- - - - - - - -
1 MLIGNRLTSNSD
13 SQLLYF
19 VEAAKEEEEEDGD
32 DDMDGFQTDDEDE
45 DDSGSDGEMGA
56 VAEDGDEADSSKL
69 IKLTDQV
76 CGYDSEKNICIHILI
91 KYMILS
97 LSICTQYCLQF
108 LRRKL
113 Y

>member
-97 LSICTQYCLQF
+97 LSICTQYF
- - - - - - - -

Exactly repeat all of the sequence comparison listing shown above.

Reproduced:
1 MLIGNRLTSNSD
13 SQLLYF
19 VEAAKEEEEEDGD
32 DDMDGFQTDDEDE
45 DDSGSDGEMGA
56 VAEDGDEADSSKL
69 IKLTDQV
76 CGYDSEKNICIHILI
91 KYMILS
97 LSICTQYCLQF
108 LRRKL
113 Y

>member
-97 LSICTQYCLQF
+97 LSICTQYF